|Nov4-11, 08:36 AM||#1|
Leap seconds- the debate communicated by a designer.
Firstly, it's necessary to point out that I'm a Graphic Design student from the UK, and although I take a general interest in science and technology, my grasp of anything as academically demanding is nothing compared to what I expect of the forum members here, so I apologise if I seem simple.
I am asking for the help of anyone interested, and I hope that in return, I can assist the leap second debate. I am designing something as a means of communicating the debate of the use of leap seconds to the general public in an informative yet easily accessible format. The main basis of this will be typography (using fonts creatively).
I understand the general arguments both for and against retaining the leap second system, but I feel that I am not informed enough to be able to create a piece of design that will do the debate justice yet. I would really like to hear your views- both sides of the debate, and know what information is vital to include from a physicist's viewpoint.
Of course, I shall credit you in my research, and let you see the final piece, hopefully with approval from people who know what they're talking about!
Feel free to get in touch, either on this forum or by PM.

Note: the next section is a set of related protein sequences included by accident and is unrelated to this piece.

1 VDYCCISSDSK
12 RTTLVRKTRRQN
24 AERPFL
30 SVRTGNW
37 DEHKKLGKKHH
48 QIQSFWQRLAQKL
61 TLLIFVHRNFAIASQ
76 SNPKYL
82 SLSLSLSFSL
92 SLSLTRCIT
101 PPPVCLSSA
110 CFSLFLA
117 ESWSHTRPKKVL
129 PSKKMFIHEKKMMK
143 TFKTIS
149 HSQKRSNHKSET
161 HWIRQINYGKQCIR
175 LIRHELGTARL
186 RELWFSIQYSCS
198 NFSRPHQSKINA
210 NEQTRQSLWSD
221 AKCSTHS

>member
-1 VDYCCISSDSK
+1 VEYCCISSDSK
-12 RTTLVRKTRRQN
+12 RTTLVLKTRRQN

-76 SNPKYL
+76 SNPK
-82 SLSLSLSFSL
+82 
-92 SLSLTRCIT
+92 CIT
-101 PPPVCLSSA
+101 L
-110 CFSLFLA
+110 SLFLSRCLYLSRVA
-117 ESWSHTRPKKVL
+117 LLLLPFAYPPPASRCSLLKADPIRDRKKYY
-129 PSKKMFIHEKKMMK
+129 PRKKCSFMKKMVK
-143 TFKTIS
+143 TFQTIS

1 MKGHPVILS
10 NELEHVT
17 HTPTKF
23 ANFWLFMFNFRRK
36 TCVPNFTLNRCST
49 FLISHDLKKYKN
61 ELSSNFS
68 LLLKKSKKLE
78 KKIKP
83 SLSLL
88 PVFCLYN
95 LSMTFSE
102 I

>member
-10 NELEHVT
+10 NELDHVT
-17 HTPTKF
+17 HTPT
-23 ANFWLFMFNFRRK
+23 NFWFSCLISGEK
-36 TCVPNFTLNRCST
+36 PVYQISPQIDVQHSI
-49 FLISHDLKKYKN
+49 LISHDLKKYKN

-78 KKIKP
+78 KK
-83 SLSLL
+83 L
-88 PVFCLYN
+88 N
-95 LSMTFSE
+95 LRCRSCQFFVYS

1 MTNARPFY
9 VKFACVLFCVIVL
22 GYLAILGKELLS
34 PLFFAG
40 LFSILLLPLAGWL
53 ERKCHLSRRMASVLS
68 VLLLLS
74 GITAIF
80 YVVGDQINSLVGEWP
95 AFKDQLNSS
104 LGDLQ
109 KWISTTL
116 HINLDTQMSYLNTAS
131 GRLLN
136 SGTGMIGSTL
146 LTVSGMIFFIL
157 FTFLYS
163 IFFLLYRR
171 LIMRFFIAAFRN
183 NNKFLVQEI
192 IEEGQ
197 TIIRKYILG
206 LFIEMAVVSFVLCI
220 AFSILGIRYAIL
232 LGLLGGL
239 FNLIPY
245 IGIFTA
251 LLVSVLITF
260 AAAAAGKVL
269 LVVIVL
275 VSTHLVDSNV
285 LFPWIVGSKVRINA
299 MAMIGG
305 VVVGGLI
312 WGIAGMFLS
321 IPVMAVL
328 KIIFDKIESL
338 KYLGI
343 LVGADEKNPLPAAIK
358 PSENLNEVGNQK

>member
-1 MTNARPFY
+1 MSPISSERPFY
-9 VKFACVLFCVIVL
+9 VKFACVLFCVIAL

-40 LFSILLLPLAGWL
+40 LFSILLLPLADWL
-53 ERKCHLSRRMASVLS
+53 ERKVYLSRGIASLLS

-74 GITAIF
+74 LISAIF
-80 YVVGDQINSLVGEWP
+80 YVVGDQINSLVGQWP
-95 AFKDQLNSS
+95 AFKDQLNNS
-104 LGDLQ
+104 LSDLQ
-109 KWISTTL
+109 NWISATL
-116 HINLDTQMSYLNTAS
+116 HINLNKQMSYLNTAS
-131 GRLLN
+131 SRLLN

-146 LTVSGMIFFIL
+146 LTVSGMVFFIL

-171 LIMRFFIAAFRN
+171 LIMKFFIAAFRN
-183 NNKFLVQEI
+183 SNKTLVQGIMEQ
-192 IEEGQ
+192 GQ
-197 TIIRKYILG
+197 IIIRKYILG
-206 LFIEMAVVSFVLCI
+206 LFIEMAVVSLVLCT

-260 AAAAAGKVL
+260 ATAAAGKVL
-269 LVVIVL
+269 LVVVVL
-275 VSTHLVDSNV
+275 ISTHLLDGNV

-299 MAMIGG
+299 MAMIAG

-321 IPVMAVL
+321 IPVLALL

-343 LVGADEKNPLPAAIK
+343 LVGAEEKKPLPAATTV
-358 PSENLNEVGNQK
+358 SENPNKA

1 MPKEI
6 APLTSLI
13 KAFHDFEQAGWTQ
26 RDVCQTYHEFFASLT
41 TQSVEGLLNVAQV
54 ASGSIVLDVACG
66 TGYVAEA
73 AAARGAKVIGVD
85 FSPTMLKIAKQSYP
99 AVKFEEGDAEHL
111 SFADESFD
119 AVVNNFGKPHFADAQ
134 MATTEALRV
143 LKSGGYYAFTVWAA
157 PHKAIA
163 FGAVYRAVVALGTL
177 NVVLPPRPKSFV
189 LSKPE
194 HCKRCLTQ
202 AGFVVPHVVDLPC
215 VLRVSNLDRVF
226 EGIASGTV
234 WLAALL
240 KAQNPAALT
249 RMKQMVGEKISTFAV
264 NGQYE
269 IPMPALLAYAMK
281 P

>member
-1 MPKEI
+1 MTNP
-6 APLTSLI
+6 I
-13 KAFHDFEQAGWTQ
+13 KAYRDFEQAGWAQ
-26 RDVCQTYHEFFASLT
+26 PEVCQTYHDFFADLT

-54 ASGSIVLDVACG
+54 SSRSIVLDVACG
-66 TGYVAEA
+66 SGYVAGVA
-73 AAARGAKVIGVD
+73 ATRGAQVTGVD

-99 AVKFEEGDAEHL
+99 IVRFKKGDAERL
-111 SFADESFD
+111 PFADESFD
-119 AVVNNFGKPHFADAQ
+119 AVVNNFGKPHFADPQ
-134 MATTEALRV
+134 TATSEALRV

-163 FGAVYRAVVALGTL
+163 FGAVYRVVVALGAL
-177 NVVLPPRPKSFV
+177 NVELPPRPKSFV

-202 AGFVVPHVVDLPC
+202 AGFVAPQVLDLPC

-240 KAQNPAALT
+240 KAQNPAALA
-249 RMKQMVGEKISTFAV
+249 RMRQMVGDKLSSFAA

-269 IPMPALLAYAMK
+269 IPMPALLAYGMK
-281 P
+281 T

Many thanks for reading,
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|Nov5-11, 02:45 PM||#2|
OK, I'll bite: How does the debate over leap seconds have anything to do with typography?
A couple of articles for readers who don't even know what the debate is about:
The Debate over UTC and Leap Seconds, http://www.agi.com/downloads/resourc...ap-Seconds.pdf
The Future of Time: UTC and the Leap Second, http://arxiv.org/pdf/1106.3141
My thoughts: "Past surveys have suggested that precision users of UTC are “overwhelmingly satisfied with the current method of determining UTC (leap seconds).”" Spot on.
If you truly do need a continuous time scale that ticks at the same rate as TAI, use TAI. UTC should be viewed as civilian time. There's a reason for having leap seconds. It keeps our civil time in sync with time of day. The necessary corrections, leap seconds, are so small that most people are completely unaware they exist. To those who don't think that keeping time in sync with time of day is important, they should look back to the conversion from the Julian calendar to the Gregorian. What a mess that caused!
That some organizations use GPS time while others use TAI and don't tell each other the details when exchanging time has caused problems. This proposal will have unintended consequences of even more problems in this vein. We don't need a yet another time scale that ticks at the same rate as TAI and has a fixed offset from TAI. We need one fewer than the number we already have.
|Nov7-11, 04:30 AM||#3|
Thank you for your response, it's really useful and will be relying on it over the coming weeks.
What does the leap seconds debate have to do with typography? Absolutely nothing. But in that train of thought, nothing has anything to do with typography. I have been given a brief which requires a theme of time/ recording/ measuring time and because this came in the news on the day I was given this brief I have decided to run with it. This is a very high- end competition brief and wanted to do something different so it may stand out amongst the other entries.
Many thanks again for the help, it's greatly appreciated.
|communication, graphic design, leap second|
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